M A I N   N E W S

BJP on a high, and so is Congress
Thumping win in Gujarat buoys saffron party; Cong happy over ousting it from HP
Anita Katyal/TNS

New Delhi, December 20
With the score levelled one each, the eagerly awaited results of the Gujarat and Himachal Pradesh Assembly elections today had both the BJP and the Congress cheering for their respective sides.

The BJP was predictably ecstatic about its emphatic win in Gujarat where the Chief Minister Narendra Modi won a third consecutive term. Lining up to congratulate the party’s poster boy, BJP leaders maintained the outcome had defied caste considerations and was a vote for development and good governance.

The Congress was equally gung-ho about its win in Himachal Pradesh where it unseated the ruling BJP government with a decisive margin. Not overtly concerned about its performance in Gujarat, since it never expected to defeat the BJP, the Congress took solace from the fact that the magnitude of Modi’s victory was not commensurate with the hype created about him. Moreover, this was a Modi victory, not a BJP win, they underlined.

While Finance Minister P Chidambaram maintained the Congress had succeeded in containing Modi as he had failed to add to his tally, Rural Development Minister Jairam Ramesh said, “Our victory in Himachal Pradesh has been convincing, but our defeat in Gujarat is not demeaning.”

Both parties admitted these elections had shown that it was important to project a credible and powerful state leader to make an impact. If it was Modi who led the BJP to victory in Gujarat, it was senior leader Virbhadra Singh’s appeal that ensured a win for the Congress in Himachal Pradesh. “We need strong state leaders, not leadership,” said a UPA minister.

While Modi is yet to be sworn in, the discussion has already moved on to his future plans as his third consecutive win has boosted his chances of being projected as BJP’s next prime ministerial candidate. There are lingering doubts within the BJP’s top echelons about Modi’s ability to lead the country because of his dictatorial style of functioning. However, his march to Delhi may prove to be unstoppable in view of the clamour from the rank and file. Modi is clearly a front runner for the PM’s post, much to the chagrin of other aspirants in the party. It is also feared that Modi’s projection could result in the unravelling of the NDA as BJP’s key ally, the Janata Dal (U) has made it clear that Modi is not acceptable to them. It could also drive away potential allies like the Trinamool Congress and the BJD as they fear that their minority support base would be eroded because of Modi’s communal taint. “Modi will be troublemaker for the BJP, not for us,” remarked Minister of State for Parliamentary Affairs Rajeev Shukla.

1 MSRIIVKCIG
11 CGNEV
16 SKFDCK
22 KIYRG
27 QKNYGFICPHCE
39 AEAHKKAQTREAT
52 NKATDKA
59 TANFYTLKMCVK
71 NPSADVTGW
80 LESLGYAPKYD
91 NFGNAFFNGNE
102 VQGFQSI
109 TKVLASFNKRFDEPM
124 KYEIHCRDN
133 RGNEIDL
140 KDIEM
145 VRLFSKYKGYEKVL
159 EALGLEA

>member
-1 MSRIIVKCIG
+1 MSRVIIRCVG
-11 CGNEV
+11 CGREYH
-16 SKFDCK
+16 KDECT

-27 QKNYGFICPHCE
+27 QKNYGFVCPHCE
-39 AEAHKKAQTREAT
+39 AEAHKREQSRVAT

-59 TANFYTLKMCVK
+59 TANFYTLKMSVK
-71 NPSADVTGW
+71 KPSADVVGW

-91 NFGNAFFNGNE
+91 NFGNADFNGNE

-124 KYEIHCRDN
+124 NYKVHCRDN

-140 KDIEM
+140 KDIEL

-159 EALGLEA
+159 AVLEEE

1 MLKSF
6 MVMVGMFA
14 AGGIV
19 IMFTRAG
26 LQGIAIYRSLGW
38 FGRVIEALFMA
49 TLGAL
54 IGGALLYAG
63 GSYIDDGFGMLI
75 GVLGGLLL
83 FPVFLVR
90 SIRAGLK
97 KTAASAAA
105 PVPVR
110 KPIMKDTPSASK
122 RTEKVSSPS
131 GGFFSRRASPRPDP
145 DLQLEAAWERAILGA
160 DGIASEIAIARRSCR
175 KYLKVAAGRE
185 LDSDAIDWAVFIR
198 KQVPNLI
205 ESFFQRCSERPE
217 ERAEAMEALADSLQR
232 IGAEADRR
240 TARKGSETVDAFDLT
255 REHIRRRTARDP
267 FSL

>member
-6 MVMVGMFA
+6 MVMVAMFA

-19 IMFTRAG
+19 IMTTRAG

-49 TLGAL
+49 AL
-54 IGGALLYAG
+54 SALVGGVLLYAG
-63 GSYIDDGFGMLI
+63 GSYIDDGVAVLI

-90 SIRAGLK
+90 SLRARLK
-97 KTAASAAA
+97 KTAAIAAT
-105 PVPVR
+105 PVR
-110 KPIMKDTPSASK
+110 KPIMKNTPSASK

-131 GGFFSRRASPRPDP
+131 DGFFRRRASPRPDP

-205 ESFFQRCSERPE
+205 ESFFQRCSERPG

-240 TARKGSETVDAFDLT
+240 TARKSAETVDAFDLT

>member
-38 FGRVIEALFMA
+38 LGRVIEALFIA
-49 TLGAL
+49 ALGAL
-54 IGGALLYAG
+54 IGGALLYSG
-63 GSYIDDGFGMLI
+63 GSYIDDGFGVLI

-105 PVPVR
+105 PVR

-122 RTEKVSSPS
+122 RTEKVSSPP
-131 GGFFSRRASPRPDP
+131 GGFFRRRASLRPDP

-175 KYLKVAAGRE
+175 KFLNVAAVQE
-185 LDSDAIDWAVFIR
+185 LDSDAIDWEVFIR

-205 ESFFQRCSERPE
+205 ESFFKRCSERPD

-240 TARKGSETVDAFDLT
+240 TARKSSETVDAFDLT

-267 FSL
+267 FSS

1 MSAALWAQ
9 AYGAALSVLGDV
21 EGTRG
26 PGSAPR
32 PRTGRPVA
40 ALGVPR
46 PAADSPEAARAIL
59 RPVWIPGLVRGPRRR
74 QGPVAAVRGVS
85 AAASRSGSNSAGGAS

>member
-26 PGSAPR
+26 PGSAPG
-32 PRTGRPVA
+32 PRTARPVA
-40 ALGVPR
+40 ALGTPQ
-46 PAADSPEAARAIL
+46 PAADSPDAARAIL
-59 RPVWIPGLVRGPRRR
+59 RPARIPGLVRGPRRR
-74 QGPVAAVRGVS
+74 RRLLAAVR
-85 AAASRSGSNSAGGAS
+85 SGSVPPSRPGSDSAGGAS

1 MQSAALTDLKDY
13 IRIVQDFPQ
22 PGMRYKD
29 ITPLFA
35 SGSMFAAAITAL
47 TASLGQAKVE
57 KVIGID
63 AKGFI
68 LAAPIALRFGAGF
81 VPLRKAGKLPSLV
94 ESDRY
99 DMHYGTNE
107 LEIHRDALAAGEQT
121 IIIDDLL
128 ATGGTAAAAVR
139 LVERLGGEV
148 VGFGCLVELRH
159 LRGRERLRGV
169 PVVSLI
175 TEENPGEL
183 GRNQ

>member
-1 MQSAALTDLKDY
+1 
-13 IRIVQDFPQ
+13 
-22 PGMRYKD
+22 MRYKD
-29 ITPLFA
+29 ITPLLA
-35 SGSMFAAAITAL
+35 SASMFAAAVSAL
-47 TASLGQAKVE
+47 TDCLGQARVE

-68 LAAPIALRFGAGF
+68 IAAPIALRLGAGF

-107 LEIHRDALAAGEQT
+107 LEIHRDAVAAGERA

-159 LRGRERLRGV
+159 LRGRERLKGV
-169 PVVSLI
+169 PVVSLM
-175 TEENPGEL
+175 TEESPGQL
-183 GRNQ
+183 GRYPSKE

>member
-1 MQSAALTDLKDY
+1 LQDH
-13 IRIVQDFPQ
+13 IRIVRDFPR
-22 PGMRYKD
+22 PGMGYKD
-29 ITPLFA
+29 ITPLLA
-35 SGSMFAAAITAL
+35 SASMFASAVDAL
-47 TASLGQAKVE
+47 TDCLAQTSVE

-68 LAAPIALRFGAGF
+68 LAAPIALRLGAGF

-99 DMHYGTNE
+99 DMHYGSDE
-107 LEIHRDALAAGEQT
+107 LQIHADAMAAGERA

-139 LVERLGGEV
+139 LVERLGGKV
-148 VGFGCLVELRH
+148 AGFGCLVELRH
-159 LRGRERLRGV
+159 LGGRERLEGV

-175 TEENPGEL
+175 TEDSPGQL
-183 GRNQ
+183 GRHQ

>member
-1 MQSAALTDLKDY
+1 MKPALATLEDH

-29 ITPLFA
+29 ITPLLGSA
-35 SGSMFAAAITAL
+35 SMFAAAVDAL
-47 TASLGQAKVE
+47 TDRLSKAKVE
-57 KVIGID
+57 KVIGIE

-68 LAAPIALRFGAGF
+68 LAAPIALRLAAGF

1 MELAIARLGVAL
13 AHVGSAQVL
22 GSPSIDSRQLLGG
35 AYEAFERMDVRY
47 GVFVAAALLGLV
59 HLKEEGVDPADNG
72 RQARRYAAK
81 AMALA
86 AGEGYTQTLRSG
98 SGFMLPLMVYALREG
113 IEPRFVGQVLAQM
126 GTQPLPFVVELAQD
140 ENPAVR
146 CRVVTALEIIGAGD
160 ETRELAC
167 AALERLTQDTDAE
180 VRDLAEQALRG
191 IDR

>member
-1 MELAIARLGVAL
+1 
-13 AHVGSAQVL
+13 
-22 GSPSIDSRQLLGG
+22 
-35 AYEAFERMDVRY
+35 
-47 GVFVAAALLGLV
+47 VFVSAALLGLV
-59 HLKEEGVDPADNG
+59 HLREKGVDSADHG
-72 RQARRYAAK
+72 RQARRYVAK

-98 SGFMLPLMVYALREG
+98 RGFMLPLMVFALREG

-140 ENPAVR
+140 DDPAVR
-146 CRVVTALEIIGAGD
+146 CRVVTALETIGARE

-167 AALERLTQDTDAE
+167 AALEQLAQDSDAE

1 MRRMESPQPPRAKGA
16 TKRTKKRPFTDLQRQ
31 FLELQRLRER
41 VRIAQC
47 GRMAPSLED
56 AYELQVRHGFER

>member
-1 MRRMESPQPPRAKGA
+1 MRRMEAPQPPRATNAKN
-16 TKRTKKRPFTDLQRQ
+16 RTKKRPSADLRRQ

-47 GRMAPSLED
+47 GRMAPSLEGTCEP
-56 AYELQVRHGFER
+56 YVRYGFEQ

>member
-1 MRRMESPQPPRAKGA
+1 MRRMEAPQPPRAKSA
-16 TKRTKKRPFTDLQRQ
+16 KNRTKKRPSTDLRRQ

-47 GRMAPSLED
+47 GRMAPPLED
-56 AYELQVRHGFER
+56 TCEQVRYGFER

The Congress feels if Modi shifts to Delhi, it will lead to consolidation of minorities in its favour and enable it to contest the 2014 Lok Sabha election on a “communal vs secular” agenda. The party can then appeal to its partners and potential allies to strengthen its hands in order to defeat communal forces.

More immediately, the Himachal victory will prove to be a morale booster for the demoralised Congress that has been besieged by corruption charges and panned for policy paralysis. The party will be encouraged to move ahead with its reforms agenda as the national issues raised by the BJP found no resonance with the Himachal electorate. Even the corruption charges against Virbhadra Singh failed to diminish his appeal. “The results show the Congress has the ability to fight back. It cannot be underestimated,” said Birender Singh, AICC general secretary in charge of Himachal Pradesh. 





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